Initially, this small piece was meant to be part of my next “Viewing Diary” entry, but because that may be a little far off in the future I couldn’t resist from posting this sooner rather than later (which is fitting with its reactionary nature)
My reaction to Lars von Trier’s latest film is ambiguous to say the least. To say whether I like or dislike it seems moot and in all honesty I wouldn’t be able to make such a statement with any certainty. Perhaps it is complimentary to the film to speak of my complex reaction to it. If I stand at a distance from Melancholia and assess its aims, successes and affect (and specifically, the effect it had on me personally), it could begin to sound like I am discussing von Trier’s best film, but the difficulty lies in gauging to what degree the film’s successes and affect constitute a good or even great film. So yes, Melancholia is successful but wholly unpleasant, and it is this very unpleasantness that marks its achievement. I can’t recall a more miserable viewing experience, aside from watching A Clockwork Orange a few years back while I was home sick and getting increasingly ill as the film went on. I did feel ill during Melancholia, but this time I didn’t have a bug to blame but instead the palpable misery of von Trier’s and Dunst/”Justine”‘s universe. The film is an extreme suicide fantasy from a depressive mind that equates fatalistic cynicism with being realistic and accepting the true way of things, in other words the film and its protagonist express a sublime pessimism and presents it as something to embrace. Contributing in no small way to this is Dunst’s drained expression, her increasingly erratic mood swings, and her cold physical presence, all of which compose one of the most impressive performances von Trier has ever elicited.
Melancholia is a clear aesthetic companion to Antichrist. Von Trier has retained the chalkboard title, the extreme slow-mo opening, a hyper-hyperbolic climax, and with “raw” human drama in between. I prefer the black and white opening of Antichrist and its manic psychosexualism (rendered beautifully to morally grey complexity) but that film’s two-character drama was almost intolerable: its characters were annoyingly sarcastic/ironic mouthpieces for von Trier’s sentiments on therapy and whatever else. For me, the highlights of Antichrist were the stillborn deer, the talking fox, the clitoridectomy (don’t judge me), and all the depraved images that vividly evoked the depth of von Trier’s anxieties. I thought von Trier sounded buffoonish on the film’s commentary track when he blamed the stilted drama on his cinematographer (who is also on the commentary) for not going far enough with shaking the camera around to make it more “real”, but von Trier switched cinematographers and the new and improved extra shaky camera work actually pays off in Melancholia. It also helps that the dialogue isn’t just veiled, tongue-in-cheek nonsense (for the most part) and the characters aren’t just banal caricatures (the exception proves the rule, though…). However, in spite of all these reasons I can’t even confidently label Melancholia the better film. I had trouble sleeping after watching it, but is that a mark of its genius or just evidence that, quality filmmaking or not, von Trier can get under one’s skin?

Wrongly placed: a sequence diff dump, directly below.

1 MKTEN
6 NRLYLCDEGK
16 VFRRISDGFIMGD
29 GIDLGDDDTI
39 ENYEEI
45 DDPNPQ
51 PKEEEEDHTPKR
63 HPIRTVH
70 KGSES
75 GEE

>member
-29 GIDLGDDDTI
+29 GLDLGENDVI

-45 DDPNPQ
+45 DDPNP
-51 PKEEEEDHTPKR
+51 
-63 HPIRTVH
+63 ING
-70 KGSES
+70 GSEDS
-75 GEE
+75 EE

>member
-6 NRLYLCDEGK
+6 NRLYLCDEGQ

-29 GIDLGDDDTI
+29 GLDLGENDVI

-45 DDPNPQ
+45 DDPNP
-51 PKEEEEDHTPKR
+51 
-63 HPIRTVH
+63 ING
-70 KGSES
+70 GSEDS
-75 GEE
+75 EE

I would sooner return to the dull drama and fanatic grotesquery of Antichrist, or the brutality inflicted on Bjork in Dancer in the Dark, or the smug anti-smugness of The Boss of it All, or the immorally moral tale of Dogville (my favourite of his works), or even its lesser sequel before returning to Melancholia. This isn’t a critical judgment. Melancholia is Lars von Trier’s purest expression. It stands perfect in its misery. Its flaws, qualities, beauty and ugliness lie in the eye of the beholder.